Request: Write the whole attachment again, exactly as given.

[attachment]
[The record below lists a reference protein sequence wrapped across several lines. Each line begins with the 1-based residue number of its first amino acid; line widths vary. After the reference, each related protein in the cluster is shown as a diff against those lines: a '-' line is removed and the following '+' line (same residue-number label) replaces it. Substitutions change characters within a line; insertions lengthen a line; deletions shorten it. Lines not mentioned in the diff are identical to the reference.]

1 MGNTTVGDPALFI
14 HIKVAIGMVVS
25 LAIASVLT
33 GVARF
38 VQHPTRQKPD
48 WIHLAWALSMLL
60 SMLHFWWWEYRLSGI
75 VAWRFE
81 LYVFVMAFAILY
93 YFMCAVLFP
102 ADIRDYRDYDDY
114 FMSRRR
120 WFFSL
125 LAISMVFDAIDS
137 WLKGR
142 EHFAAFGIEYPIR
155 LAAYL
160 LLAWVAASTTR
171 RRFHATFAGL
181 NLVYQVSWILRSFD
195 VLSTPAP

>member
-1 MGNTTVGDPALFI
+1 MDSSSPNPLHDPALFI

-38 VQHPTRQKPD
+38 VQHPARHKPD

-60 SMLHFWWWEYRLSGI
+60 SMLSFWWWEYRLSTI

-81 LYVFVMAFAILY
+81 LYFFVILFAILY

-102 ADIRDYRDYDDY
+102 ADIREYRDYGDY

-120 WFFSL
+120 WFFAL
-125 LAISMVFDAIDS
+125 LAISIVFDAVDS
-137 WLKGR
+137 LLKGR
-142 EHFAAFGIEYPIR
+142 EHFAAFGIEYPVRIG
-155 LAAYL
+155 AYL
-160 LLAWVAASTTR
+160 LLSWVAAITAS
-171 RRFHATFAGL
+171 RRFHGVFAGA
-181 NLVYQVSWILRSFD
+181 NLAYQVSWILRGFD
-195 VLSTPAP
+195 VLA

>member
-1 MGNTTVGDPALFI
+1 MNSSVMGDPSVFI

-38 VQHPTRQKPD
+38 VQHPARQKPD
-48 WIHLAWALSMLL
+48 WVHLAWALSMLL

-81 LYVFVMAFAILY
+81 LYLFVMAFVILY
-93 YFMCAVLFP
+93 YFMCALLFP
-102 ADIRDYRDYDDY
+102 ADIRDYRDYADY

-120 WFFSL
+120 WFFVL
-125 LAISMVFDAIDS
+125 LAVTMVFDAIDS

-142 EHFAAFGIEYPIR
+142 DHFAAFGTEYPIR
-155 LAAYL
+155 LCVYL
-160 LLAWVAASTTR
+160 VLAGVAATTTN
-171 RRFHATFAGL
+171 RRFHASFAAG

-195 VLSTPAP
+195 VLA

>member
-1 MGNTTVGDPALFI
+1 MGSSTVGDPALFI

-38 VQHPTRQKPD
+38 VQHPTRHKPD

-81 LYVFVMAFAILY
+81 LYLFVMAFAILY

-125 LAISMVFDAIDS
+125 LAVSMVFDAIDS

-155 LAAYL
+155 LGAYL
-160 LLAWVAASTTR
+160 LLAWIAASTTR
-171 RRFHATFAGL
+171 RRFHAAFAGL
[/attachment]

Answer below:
[The record below lists a reference protein sequence wrapped across several lines. Each line begins with the 1-based residue number of its first amino acid; line widths vary. After the reference, each related protein in the cluster is shown as a diff against those lines: a '-' line is removed and the following '+' line (same residue-number label) replaces it. Substitutions change characters within a line; insertions lengthen a line; deletions shorten it. Lines not mentioned in the diff are identical to the reference.]

1 MGNTTVGDPALFI
14 HIKVAIGMVVS
25 LAIASVLT
33 GVARF
38 VQHPTRQKPD
48 WIHLAWALSMLL
60 SMLHFWWWEYRLSGI
75 VAWRFE
81 LYVFVMAFAILY
93 YFMCAVLFP
102 ADIRDYRDYDDY
114 FMSRRR
120 WFFSL
125 LAISMVFDAIDS
137 WLKGR
142 EHFAAFGIEYPIR
155 LAAYL
160 LLAWVAASTTR
171 RRFHATFAGL
181 NLVYQVSWILRSFD
195 VLSTPAP

>member
-1 MGNTTVGDPALFI
+1 MDSSSPNPLHDPALFI

-38 VQHPTRQKPD
+38 VQHPARHKPD

-60 SMLHFWWWEYRLSGI
+60 SMLSFWWWEYRLSTI

-81 LYVFVMAFAILY
+81 LYFFVILFAILY

-102 ADIRDYRDYDDY
+102 ADIREYRDYGDY

-120 WFFSL
+120 WFFAL
-125 LAISMVFDAIDS
+125 LAISIVFDAVDS
-137 WLKGR
+137 LLKGR
-142 EHFAAFGIEYPIR
+142 EHFAAFGIEYPVRIG
-155 LAAYL
+155 AYL
-160 LLAWVAASTTR
+160 LLSWVAAITAS
-171 RRFHATFAGL
+171 RRFHGVFAGA
-181 NLVYQVSWILRSFD
+181 NLAYQVSWILRGFD
-195 VLSTPAP
+195 VLA

>member
-1 MGNTTVGDPALFI
+1 MNSSVMGDPSVFI

-38 VQHPTRQKPD
+38 VQHPARQKPD
-48 WIHLAWALSMLL
+48 WVHLAWALSMLL

-81 LYVFVMAFAILY
+81 LYLFVMAFVILY
-93 YFMCAVLFP
+93 YFMCALLFP
-102 ADIRDYRDYDDY
+102 ADIRDYRDYADY

-120 WFFSL
+120 WFFVL
-125 LAISMVFDAIDS
+125 LAVTMVFDAIDS

-142 EHFAAFGIEYPIR
+142 DHFAAFGTEYPIR
-155 LAAYL
+155 LCVYL
-160 LLAWVAASTTR
+160 VLAGVAATTTN
-171 RRFHATFAGL
+171 RRFHASFAAG

-195 VLSTPAP
+195 VLA

>member
-1 MGNTTVGDPALFI
+1 MGSSTVGDPALFI

-38 VQHPTRQKPD
+38 VQHPTRHKPD

-81 LYVFVMAFAILY
+81 LYLFVMAFAILY

-125 LAISMVFDAIDS
+125 LAVSMVFDAIDS

-155 LAAYL
+155 LGAYL
-160 LLAWVAASTTR
+160 LLAWIAASTTR
-171 RRFHATFAGL
+171 RRFHAAFAGL